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"You are very kind," Berene answered, while in her heart she thought how cruel was the expression in the face of the woman before her, and how faded she appeared in the morning light. "But I think I shall be quite well in a little while, I only need to keep quiet for a few hours."
“You are going to the Ruins of Karnstein?” he said. “Yes, it is a lucky coincidence; do you know I was going to ask you to bring me there to inspect them. I have a special object in exploring. There is a ruined chapel, ain’t there, with a great many tombs of that extinct family?”
"Come, Meg," said Eugénie, smoothing the child's hair, "tell me all about the man."
“Let us waive the point. Well, we were suddenly alarmed by a shout on deck, ‘Man over-board!’ We both rushed up the cabin stairs, naturally under the impression that one of our crew had fallen into the sea: an impression shared, I ought to add, by the man at the helm, who had given the alarm.”
The district is dear to the superstitious. Hard by, at the back-gate of Comiston, a belated carter beheld a lady in white, ‘with the most beautiful, clear shoes upon her feet,’ who looked upon him in a very ghastly manner and then vanished; and just in front is the Hunters’ Tryst, once a roadside inn, and not so long ago haunted by the devil in person. Satan led the inhabitants a pitiful existence. He shook the four corners of the building with lamentable outcries, beat at the doors and windows, overthrew crockery in the dead hours of the morning, and danced unholy dances on the roof. Every kind of spiritual disinfectant was put in requisition; chosen ministers were summoned out of Edinburgh and prayed by the hour; pious neighbours sat up all night making a noise of psalmody; but Satan minded them no more than the wind about the hill-tops; and it was only after years of persecution, that he left the Hunters’ Tryst in peace to occupy himself with the remainder of mankind. What with General Kay, and the white lady, and this singular visitation, the neighbourhood offers great facilities to the makers of sun-myths; and without exactly casting in one’s lot with that disenchanting school of writers, one cannot help hearing a good deal of the winter wind in the last story. ‘That nicht,’ says Burns, in one of his happiest moments,-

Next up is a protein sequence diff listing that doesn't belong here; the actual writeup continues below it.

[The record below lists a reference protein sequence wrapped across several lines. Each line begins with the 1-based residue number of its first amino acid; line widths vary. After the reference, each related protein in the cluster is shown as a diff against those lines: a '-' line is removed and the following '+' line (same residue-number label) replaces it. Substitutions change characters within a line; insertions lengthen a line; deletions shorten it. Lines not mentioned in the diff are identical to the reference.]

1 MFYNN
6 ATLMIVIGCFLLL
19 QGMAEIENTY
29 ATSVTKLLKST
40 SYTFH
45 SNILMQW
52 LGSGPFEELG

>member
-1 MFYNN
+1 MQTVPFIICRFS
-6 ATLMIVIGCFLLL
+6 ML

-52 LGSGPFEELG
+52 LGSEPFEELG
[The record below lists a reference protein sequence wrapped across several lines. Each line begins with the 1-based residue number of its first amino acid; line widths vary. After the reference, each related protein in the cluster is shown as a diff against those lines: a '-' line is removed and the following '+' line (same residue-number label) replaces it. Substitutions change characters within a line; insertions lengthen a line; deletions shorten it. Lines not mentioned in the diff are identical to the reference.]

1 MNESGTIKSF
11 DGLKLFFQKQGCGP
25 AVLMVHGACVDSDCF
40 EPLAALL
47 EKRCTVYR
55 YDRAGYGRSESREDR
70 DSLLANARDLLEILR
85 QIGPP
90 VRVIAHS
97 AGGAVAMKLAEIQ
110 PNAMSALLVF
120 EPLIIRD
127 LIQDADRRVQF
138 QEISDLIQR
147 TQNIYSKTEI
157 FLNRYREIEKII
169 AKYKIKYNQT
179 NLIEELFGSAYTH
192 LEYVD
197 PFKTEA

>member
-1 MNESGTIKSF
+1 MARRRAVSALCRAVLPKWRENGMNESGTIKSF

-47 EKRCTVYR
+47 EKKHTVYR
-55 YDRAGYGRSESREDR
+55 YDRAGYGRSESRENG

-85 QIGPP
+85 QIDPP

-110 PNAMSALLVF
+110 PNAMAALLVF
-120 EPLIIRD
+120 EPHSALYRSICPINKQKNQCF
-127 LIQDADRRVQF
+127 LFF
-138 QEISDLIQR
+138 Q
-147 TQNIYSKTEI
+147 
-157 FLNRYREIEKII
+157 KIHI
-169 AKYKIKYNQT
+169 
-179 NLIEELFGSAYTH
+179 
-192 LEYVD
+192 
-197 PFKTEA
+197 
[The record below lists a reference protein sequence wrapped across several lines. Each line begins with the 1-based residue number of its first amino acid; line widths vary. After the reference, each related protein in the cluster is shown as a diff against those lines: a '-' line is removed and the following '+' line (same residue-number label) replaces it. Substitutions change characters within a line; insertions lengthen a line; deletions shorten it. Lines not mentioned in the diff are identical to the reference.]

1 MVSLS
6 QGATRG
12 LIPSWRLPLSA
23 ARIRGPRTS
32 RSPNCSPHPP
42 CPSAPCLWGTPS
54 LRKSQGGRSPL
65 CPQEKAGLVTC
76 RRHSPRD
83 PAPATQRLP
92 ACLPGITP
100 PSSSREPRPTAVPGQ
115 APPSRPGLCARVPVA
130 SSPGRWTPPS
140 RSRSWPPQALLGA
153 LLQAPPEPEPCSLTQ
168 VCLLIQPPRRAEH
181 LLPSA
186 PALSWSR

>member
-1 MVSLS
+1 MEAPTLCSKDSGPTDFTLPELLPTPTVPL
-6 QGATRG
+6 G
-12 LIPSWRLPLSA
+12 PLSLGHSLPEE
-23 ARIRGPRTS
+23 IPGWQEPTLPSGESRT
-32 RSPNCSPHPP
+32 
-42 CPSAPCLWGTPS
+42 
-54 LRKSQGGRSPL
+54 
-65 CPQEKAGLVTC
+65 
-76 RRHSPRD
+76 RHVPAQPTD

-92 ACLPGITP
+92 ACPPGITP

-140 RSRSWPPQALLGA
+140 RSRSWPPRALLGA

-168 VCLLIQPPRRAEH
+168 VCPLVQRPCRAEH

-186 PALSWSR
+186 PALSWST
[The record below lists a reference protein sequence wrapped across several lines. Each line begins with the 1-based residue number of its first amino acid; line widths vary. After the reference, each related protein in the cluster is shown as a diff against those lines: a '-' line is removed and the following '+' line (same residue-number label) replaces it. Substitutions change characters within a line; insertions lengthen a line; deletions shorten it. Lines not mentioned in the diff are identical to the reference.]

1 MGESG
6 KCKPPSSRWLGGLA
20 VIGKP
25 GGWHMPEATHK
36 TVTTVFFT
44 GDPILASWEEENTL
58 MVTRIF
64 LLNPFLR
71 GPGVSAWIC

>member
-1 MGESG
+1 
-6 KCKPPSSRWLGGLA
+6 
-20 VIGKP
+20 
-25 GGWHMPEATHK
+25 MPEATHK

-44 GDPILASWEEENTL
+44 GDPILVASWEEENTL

“But what is there that I can do,” my wife inquired, “which will help to increase our joint estate?”
Then, towards the end of his twenty years' service of the sea, the creative impulse in him demanded an outlet. He wrote, at stray moments of opportunity during several years, a novel, wrote it for his pleasure and diversion, sent it finally to a publisher with all that lack of confidence in posts and publishers that every author, who cares for his creations, will feel to the end of his days. He has said that if Almayer's Folly had been refused he would never have written again, but we may well believe that, let the fate of that book be what it might, the energy and surprise of his discovery of the sea must have been declared to the world. Almayer's Folly, however, was not rejected; its publication caused The Spectator to remark: "The name of Mr Conrad is new to us, but it appears to us as if he might become the Kipling of the Malay Archipelago." He 13had, therefore, encouragement of the most dignified kind from the beginning. He himself, however, may have possibly regarded that day in 1897 when Henley accepted The Nigger of the Narcissus for The New Review as a more important date in his new career. That date may serve for the commencement of the third period of his adventure.